Thursday, July 12, 2007

Emerging Adulthood

Stumbled across this interesting book, Emerging Adulthood online last week. Dr. Arnett investigates this period of our lives where we're no longer adolescents, but not quite adults yet. Admittedly this only demonstrates my narcissism since this is the stage of life where I'm at right now. I'm conscious that in many settings, what's being described here can only be seen as a privilege. It's written from a sociological perspective, I think, and while it's mainly applied to the American scene, I thought quite a lot of what I read would make sense to anyone living in an urban setting worldwide.

Here's a few choice quotes:

For today’s young people, the road to adulthood is a long one. They leave home at age 18 or 19, but most do not marry, become parents, and find a long-term job until at least their late twenties. From their late teens to their late twenties they explore the possibilities available to them in love and work, and move gradually toward making enduring choices. Such freedom to explore different options is exciting, and this period is a time of high hopes and big dreams. However, it is also a time of anxiety and uncertainty, because the lives of young people are so unsettled, and many of them have no idea where their explorations will lead. They struggle with uncertainty even as they revel in being freer than they ever were in childhood or ever will be once they take on the full weight of adult responsibilities.



...it may be that the most important reason of all for the rise in the typical ages of entering marriage and parenthood is less tangible than changes in sexual behavior or more years spent in college and graduate school. There has been a profound change in how young people view the meaning and value of becoming an adult and entering the adult roles of spouse and parent...

The young people of today, in contrast, see adulthood and its obligations in quite a different light. In their late teens and early twenties, marriage, home, and hildren are seen by most of them not as achievements to be pursued but as perils to be avoided. It is not that they do not want marriage, a home, and (one or two) children—eventually. Most of them do want to take on all of these adult obligations, and most of them will have done so by the time they reach age 30. It is just that, in their late teens and early twenties, they ponder these obligations and think, “Yes, but not yet.” Adulthood and its obligations offer security and stability, but they also represent a closing of doors—the end of independence, the end of spontaneity, the end of a sense of wide-open possibilities.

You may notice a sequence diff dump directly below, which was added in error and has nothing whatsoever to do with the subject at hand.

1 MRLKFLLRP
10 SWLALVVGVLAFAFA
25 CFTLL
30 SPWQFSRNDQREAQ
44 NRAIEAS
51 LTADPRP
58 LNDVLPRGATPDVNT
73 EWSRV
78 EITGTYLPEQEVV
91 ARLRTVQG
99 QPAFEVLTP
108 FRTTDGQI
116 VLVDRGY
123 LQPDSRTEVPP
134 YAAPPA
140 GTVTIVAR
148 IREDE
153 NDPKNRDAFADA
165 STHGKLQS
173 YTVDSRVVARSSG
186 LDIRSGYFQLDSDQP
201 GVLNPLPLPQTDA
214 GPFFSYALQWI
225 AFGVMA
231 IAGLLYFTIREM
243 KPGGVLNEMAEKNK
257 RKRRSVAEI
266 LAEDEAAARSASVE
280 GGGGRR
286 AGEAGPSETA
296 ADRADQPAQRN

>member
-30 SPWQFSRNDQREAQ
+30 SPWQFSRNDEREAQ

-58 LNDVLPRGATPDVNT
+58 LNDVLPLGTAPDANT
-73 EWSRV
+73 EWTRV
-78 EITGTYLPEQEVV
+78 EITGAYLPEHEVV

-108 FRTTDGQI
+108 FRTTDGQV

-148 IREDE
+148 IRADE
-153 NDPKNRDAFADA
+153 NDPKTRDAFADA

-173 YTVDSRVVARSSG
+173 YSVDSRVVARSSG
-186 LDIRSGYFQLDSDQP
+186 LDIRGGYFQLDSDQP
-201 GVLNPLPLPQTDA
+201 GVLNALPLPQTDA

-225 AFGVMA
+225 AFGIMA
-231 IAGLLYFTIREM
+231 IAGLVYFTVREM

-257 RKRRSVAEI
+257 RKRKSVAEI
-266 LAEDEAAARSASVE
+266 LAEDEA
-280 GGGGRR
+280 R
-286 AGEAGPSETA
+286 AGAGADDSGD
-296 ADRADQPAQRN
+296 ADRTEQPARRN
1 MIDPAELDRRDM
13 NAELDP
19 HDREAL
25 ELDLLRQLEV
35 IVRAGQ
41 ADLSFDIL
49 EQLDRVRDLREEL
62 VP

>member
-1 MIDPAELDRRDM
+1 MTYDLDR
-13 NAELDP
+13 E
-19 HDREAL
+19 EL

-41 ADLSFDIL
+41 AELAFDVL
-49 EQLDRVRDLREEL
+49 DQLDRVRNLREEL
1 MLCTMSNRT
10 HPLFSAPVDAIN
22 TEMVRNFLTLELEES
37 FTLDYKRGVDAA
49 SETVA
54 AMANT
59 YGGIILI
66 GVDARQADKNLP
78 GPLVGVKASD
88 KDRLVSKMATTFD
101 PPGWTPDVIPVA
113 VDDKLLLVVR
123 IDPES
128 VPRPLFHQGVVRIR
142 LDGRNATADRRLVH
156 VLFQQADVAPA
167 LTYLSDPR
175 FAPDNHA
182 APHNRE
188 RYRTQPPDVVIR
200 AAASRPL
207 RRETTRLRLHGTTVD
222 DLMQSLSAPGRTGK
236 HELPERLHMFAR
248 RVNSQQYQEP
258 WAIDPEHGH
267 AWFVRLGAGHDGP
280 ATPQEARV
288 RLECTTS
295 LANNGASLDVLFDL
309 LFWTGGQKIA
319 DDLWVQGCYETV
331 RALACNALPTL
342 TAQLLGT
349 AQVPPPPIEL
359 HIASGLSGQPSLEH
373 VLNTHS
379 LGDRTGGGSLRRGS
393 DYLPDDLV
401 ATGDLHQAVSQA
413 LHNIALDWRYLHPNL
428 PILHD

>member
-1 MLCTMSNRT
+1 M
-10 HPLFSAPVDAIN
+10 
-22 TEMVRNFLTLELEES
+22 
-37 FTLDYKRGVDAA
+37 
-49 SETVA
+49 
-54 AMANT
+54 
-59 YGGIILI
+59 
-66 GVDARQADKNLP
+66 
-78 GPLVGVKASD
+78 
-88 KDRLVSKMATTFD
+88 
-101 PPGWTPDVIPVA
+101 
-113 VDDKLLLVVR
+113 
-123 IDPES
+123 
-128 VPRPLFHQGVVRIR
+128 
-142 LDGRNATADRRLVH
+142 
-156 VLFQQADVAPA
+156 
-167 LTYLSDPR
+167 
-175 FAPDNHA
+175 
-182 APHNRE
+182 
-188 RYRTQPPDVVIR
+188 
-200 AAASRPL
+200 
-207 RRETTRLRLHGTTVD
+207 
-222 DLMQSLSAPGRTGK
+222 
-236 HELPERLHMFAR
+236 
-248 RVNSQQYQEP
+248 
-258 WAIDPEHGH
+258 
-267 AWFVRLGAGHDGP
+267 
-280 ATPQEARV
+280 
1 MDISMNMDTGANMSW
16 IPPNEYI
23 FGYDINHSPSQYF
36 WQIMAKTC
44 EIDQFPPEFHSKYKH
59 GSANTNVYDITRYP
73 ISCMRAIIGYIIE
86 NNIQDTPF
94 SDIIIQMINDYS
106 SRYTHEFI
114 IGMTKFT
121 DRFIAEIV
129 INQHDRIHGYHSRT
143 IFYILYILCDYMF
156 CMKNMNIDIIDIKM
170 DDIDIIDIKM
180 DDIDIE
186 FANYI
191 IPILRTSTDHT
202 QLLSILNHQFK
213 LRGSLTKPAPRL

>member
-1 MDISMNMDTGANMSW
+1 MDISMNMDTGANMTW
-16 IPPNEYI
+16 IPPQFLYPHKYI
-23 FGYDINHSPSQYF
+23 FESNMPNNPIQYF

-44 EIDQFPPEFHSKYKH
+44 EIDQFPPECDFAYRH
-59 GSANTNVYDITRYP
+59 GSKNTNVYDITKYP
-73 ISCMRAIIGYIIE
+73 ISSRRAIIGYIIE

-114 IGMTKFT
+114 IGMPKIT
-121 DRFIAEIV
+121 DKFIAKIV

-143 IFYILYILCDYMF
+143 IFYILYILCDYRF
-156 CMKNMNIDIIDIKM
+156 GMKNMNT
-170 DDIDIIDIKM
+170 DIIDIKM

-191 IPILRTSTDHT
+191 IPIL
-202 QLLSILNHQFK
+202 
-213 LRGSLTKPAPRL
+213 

[I know a lot of my friends and I, subconsiously or not, think this way to varying degrees]



Although the rise of emerging adulthood is partly a consequence of the rising ages of marriage and parenthood, marriage ages were also relatively high early in the 20th century and throughout the 19th century. What is different now is that young people are freer than they were in the past to use the intervening years, between the end of secondary school and entry into marriage and parenthood, to explore a wide range of different possible future paths. Young people of the past were constricted in a variety of ways, from gender roles to economics, which prevented them from using their late teens and twenties for exploration. In contrast, today’s emerging adults have unprecedented freedom.
Not all of them have an equal portion of it, to be certain. Some live in conditions of deprivation that make any chance of exploring life options severely limited, at best. However, as a group, they have more freedom for exploration than young people in times past.



There are five main features [of emerging adulthood]:

1. It is the age of identity explorations, of trying out various possibilities, especially in love and work.
2. It is the age of instability.
3. It is the most self-focused age of life.
4. It is the age of feeling in-between, in transition, neither adolescent
nor adult.
5. It is the age of possibilities, when hopes flourish, when people
have an unparalleled opportunity to transform their lives.


You can read the whole of chapter 1 in its entirety. I guess some of these isn't really new. Certainly I can identify in general with what's being said here (although hopefully I'm fighting against the tendency to be self-centred!). But anyway, if you're at a similar stage in life, what are your thoughts?


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